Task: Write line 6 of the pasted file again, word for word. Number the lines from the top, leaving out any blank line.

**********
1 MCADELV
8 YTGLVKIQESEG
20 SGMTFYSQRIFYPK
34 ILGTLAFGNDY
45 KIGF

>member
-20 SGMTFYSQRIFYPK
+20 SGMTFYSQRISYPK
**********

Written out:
>member